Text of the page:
Gut bacteria may play a critical role in the development of Parkinson’s disease, according to a new study that may eventually lead to new treatment strategies for the common neurodegenerative disease.
United States – California Institute of Technology — The study, published this week in the U.S. journal Cell, showed that changes in the composition of gut bacterial populations, or possibly gut bacteria themselves, are actively contributing to and may even cause the deterioration of motor skills that is the hallmark of this disease.
“We have discovered for the first time a biological link between the gut microbiome and Parkinson’s disease,” senior study author Sarkis Mazmanian of the California Institute of Technology, said in a statement.
“More generally, this research reveals that a neurodegenerative disease may have its origins in the gut, and not only in the brain as had been previously thought.”
Mazmanian hailed their discovery as “a paradigm shift” that “opens entirely new possibilities for treating patients.”
Parkinson’s disease is caused by the accumulation of abnormally shaped Alpha-synuclein proteins (Alpha Syn) in neurons, leading to particularly toxic effects in dopamine-releasing cells located in brain regions that control movement.
As a result, patients experience debilitating symptoms such as tremors, muscle stiffness, slowness of movement, and impaired gait.
First-line therapies currently focus on increasing dopamine levels in the brain, but these treatments can cause serious side effects and often lose effectiveness over time.
Up to 10 million people worldwide suffer from the condition, making it the second most common neurodegenerative disease after Alzheimer’s.
In the new study, the researchers utilized mice that overproduce Alpha Syn. One group of mice had a complex consortium of gut bacteria, while the others, called germ-free mice, were bred in a completely sterile environment and thus lacked gut bacteria.
The researchers had both groups of mice perform several tasks to measure their motor skills, such as running on treadmills, crossing a beam, and descending from a pole and found the germ-free mice performed significantly better than the mice with a complete microbiome.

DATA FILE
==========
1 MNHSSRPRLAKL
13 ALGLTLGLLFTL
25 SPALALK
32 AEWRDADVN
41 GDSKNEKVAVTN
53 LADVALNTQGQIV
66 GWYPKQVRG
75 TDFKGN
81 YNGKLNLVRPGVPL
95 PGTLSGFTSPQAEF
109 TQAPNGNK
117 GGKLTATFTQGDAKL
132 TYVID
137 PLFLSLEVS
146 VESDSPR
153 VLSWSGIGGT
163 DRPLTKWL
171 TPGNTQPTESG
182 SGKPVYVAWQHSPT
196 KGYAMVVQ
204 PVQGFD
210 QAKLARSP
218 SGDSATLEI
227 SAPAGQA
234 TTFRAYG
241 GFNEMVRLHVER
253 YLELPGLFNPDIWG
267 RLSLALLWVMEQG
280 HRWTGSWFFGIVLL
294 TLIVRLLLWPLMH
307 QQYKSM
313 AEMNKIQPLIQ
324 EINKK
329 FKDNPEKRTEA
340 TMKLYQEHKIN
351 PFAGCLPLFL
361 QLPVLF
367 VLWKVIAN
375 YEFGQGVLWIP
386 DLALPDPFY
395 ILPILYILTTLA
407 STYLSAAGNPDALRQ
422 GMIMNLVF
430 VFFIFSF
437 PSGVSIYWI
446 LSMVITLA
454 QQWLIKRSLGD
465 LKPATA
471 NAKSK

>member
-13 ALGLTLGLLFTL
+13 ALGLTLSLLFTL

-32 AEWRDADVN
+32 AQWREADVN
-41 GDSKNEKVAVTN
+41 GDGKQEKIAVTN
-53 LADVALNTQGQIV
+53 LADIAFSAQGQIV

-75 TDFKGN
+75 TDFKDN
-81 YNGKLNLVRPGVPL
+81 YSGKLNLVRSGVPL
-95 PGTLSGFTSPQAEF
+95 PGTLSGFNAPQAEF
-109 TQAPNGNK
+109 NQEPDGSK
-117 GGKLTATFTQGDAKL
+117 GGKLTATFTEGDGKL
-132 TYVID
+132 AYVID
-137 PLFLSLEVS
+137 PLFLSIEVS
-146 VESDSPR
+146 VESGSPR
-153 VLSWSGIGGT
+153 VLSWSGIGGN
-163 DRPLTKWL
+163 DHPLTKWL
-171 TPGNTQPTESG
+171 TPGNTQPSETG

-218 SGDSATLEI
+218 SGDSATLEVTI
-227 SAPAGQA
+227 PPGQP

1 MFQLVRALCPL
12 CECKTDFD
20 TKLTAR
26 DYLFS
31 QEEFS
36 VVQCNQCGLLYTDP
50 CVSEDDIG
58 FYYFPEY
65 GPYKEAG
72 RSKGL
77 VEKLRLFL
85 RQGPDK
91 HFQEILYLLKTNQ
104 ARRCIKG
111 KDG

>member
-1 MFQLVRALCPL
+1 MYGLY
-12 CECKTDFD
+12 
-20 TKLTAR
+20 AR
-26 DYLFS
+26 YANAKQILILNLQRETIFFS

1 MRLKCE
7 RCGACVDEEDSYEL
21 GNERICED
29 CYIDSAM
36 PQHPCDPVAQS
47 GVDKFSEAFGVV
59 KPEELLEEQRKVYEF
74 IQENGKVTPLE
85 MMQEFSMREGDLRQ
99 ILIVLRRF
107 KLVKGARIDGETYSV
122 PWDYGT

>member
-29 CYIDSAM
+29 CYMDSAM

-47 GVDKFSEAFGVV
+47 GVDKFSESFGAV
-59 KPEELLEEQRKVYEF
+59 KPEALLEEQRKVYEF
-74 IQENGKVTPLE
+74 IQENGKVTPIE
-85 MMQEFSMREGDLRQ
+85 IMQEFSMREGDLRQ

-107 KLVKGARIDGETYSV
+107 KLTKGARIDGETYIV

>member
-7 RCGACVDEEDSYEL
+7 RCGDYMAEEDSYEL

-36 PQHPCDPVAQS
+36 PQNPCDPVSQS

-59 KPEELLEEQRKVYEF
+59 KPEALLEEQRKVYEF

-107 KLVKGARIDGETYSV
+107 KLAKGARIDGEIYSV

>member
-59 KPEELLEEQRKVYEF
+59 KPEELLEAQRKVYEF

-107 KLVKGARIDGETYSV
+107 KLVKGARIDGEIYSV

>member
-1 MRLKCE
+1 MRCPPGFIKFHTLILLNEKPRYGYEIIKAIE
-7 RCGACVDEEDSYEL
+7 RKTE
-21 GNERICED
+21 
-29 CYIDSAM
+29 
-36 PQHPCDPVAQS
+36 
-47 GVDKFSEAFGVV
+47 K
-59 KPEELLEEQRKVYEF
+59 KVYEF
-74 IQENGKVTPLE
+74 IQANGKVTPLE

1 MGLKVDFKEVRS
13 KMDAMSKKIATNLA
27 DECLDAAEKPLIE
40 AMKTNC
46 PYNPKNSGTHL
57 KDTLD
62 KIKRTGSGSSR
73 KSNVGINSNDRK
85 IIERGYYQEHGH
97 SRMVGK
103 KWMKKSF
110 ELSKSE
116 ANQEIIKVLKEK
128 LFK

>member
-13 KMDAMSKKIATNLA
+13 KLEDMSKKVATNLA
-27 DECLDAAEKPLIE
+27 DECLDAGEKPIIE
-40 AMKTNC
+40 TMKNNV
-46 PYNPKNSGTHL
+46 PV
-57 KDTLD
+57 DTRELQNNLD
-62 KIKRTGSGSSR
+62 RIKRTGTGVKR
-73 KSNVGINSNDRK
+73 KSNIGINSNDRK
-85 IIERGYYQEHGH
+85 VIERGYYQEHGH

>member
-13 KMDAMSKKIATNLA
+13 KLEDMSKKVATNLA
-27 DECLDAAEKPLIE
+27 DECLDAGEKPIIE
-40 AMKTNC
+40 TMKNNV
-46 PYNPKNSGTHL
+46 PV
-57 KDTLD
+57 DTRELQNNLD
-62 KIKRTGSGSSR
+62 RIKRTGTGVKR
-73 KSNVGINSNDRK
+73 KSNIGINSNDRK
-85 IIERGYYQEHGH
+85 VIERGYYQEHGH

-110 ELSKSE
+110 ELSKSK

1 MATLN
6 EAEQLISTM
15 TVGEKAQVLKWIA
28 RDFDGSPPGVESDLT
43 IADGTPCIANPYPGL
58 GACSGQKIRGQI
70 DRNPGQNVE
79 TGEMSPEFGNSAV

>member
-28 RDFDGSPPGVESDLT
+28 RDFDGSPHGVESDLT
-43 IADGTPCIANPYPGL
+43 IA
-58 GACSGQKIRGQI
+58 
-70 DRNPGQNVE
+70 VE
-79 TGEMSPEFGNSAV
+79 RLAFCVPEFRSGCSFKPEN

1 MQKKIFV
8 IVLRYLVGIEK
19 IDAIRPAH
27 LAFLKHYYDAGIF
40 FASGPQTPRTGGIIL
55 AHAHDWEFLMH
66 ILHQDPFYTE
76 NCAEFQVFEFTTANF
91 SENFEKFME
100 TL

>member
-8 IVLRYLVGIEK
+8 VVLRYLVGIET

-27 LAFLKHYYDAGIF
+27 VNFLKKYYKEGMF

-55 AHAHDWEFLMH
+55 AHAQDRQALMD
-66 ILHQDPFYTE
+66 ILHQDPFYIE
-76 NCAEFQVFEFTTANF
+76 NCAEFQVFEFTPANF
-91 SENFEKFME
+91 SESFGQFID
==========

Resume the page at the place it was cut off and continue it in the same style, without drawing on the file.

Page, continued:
However, germ-free showed worse motor symptoms when they either were treated with microbial metabolites called short-chain fatty acids or received fecal transplants of gut microbes from patients with Parkinson’s disease.
Taken together, the results suggested that gut microbes exacerbate motor symptoms by creating an environment that could favor the accumulation of Alpha Syn, the researchers said.
The findings have important implications for the treatment of Parkinson’s disease.
“For many neurological conditions, the conventional treatment approach is to get a drug into the brain. However, if Parkinson’s disease is indeed not solely caused by changes in the brain but instead by changes in the microbiome, then you may just have to get drugs into the gut to help patients, which is much easier to do,” Mazmanian said.
“This new concept may lead to safer therapies with fewer side effects compared to current treatments.”
Parkinson’s disease (PD) is a long-term degenerative disorder of the central nervous system that mainly affects the motor system. The symptoms generally come on slowly over time. Early in the disease, the most obvious are shaking, rigidity, slowness of movement, and difficulty with walking. Thinking and behavioral problems may also occur. Dementia becomes common in the advanced stages of the disease. Depression and anxiety are also common occurring in more than a third of people with PD. Other symptoms include sensory, sleep, and emotional problems. The main motor symptoms are collectively called “parkinsonism”, or a “parkinsonian syndrome”
U.S. journal Cell